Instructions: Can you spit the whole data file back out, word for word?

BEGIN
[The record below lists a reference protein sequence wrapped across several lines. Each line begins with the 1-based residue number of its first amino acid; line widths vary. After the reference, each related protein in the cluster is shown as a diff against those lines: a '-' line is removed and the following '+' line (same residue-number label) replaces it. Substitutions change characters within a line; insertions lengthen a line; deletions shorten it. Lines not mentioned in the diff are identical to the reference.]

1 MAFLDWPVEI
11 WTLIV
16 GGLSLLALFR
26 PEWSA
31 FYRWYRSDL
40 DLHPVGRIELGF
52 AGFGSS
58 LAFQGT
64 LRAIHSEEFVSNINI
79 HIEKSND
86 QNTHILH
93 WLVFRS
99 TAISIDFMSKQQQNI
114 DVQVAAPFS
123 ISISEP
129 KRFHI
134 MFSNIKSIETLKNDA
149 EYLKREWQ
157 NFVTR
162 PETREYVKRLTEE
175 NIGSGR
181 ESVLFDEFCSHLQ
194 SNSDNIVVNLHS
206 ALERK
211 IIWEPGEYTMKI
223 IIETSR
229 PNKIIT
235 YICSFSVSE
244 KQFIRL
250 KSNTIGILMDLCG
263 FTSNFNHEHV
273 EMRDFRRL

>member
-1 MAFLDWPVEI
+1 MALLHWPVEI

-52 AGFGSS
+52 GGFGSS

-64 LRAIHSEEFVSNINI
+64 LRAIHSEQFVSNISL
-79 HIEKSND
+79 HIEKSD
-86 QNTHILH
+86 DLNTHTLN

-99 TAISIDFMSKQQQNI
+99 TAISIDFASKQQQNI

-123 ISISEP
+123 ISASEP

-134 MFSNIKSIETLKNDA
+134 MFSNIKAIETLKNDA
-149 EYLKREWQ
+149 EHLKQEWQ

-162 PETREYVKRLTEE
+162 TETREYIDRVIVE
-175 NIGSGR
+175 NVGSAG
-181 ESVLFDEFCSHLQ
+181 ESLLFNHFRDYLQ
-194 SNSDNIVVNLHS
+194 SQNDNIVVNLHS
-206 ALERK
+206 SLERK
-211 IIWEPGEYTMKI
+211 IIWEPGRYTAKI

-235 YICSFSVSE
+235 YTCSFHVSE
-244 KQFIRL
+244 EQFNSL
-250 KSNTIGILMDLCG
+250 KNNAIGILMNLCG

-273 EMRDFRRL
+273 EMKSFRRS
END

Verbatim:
[The record below lists a reference protein sequence wrapped across several lines. Each line begins with the 1-based residue number of its first amino acid; line widths vary. After the reference, each related protein in the cluster is shown as a diff against those lines: a '-' line is removed and the following '+' line (same residue-number label) replaces it. Substitutions change characters within a line; insertions lengthen a line; deletions shorten it. Lines not mentioned in the diff are identical to the reference.]

1 MAFLDWPVEI
11 WTLIV
16 GGLSLLALFR
26 PEWSA
31 FYRWYRSDL
40 DLHPVGRIELGF
52 AGFGSS
58 LAFQGT
64 LRAIHSEEFVSNINI
79 HIEKSND
86 QNTHILH
93 WLVFRS
99 TAISIDFMSKQQQNI
114 DVQVAAPFS
123 ISISEP
129 KRFHI
134 MFSNIKSIETLKNDA
149 EYLKREWQ
157 NFVTR
162 PETREYVKRLTEE
175 NIGSGR
181 ESVLFDEFCSHLQ
194 SNSDNIVVNLHS
206 ALERK
211 IIWEPGEYTMKI
223 IIETSR
229 PNKIIT
235 YICSFSVSE
244 KQFIRL
250 KSNTIGILMDLCG
263 FTSNFNHEHV
273 EMRDFRRL

>member
-1 MAFLDWPVEI
+1 MALLHWPVEI

-52 AGFGSS
+52 GGFGSS

-64 LRAIHSEEFVSNINI
+64 LRAIHSEQFVSNISL
-79 HIEKSND
+79 HIEKSD
-86 QNTHILH
+86 DLNTHTLN

-99 TAISIDFMSKQQQNI
+99 TAISIDFASKQQQNI

-123 ISISEP
+123 ISASEP

-134 MFSNIKSIETLKNDA
+134 MFSNIKAIETLKNDA
-149 EYLKREWQ
+149 EHLKQEWQ

-162 PETREYVKRLTEE
+162 TETREYIDRVIVE
-175 NIGSGR
+175 NVGSAG
-181 ESVLFDEFCSHLQ
+181 ESLLFNHFRDYLQ
-194 SNSDNIVVNLHS
+194 SQNDNIVVNLHS
-206 ALERK
+206 SLERK
-211 IIWEPGEYTMKI
+211 IIWEPGRYTAKI

-235 YICSFSVSE
+235 YTCSFHVSE
-244 KQFIRL
+244 EQFNSL
-250 KSNTIGILMDLCG
+250 KNNAIGILMNLCG

-273 EMRDFRRL
+273 EMKSFRRS